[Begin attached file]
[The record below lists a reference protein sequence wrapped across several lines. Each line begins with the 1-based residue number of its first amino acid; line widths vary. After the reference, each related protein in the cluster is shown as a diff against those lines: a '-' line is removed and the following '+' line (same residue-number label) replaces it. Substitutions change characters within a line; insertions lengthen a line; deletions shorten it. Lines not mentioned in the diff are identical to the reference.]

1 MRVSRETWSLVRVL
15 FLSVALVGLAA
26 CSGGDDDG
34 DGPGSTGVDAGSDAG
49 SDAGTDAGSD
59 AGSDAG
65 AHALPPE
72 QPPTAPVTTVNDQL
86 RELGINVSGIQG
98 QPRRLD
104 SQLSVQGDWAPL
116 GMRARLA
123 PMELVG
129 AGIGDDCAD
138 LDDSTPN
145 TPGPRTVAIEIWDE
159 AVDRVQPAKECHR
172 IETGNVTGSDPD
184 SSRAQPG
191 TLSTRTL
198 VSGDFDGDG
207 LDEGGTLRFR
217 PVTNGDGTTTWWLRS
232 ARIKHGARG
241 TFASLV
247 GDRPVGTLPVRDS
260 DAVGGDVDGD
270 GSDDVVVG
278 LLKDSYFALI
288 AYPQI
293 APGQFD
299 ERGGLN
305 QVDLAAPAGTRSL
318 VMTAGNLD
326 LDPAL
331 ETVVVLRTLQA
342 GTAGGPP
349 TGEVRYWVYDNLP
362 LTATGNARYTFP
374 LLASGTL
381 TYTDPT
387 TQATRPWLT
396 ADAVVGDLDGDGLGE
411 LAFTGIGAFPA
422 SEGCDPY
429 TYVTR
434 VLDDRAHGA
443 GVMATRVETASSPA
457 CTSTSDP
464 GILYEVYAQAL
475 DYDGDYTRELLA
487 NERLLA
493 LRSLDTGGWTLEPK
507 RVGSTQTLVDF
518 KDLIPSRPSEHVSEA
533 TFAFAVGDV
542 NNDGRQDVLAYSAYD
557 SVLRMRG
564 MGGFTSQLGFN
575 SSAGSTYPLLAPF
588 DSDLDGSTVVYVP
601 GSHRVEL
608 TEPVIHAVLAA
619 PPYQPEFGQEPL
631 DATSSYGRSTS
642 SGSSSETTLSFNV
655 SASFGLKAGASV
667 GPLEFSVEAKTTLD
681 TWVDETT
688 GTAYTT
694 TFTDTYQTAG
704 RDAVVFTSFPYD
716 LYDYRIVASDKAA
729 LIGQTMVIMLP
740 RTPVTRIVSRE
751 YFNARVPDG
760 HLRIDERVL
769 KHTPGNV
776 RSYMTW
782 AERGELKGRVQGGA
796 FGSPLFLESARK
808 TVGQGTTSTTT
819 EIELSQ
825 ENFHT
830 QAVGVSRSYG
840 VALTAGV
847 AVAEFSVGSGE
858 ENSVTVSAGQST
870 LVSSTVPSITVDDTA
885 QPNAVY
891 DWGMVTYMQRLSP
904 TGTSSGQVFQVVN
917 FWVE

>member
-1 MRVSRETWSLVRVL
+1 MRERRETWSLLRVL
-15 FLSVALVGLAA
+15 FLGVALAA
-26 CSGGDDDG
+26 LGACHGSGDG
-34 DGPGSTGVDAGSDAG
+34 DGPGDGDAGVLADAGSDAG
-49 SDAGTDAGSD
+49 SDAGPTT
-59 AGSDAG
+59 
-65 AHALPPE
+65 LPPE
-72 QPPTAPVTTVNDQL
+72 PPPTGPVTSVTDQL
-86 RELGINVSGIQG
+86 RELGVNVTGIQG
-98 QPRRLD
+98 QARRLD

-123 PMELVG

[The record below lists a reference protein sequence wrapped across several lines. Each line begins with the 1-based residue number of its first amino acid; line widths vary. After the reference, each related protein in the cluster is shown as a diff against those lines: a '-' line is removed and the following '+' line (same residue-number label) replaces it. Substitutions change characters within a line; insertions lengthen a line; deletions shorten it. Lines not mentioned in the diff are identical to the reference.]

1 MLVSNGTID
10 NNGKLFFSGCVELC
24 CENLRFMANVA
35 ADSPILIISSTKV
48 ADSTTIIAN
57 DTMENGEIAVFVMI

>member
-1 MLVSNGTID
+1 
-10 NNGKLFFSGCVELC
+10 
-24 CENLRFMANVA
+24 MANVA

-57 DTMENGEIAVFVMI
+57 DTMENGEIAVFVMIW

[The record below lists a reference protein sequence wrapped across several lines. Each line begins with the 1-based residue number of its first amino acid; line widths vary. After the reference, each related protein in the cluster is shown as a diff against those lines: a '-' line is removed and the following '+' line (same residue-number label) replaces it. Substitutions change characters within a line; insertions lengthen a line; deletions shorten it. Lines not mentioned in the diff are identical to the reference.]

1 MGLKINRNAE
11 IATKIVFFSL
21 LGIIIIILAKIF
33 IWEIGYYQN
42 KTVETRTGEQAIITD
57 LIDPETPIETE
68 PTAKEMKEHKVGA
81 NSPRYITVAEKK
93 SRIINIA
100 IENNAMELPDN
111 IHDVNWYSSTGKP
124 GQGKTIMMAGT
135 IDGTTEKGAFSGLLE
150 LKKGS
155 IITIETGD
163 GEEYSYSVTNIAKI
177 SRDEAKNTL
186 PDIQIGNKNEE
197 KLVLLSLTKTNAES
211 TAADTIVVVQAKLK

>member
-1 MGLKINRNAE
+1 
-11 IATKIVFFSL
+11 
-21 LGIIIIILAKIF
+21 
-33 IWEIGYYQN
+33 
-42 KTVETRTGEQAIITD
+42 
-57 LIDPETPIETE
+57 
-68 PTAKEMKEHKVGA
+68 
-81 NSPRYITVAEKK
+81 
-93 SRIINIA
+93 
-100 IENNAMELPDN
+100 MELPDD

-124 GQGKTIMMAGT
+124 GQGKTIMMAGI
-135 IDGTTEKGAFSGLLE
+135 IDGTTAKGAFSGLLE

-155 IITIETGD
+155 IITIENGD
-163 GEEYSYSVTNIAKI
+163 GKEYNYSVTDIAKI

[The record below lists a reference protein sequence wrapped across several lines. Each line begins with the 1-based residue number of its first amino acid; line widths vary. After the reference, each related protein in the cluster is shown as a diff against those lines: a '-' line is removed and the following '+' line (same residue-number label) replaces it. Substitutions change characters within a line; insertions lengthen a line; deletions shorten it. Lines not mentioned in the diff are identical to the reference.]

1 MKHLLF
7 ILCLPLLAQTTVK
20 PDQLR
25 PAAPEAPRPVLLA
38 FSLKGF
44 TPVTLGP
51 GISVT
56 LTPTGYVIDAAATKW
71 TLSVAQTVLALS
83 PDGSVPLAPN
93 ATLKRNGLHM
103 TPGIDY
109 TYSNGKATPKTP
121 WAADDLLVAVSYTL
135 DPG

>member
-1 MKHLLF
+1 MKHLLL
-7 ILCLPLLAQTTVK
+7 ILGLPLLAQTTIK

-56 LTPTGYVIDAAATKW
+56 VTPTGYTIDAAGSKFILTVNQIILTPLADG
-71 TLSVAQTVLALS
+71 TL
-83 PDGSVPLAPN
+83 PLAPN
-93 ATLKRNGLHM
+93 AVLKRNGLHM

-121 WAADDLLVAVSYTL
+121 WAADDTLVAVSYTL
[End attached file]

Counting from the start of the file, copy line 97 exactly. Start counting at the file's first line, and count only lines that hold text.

+1 MRERRETWSLLRVL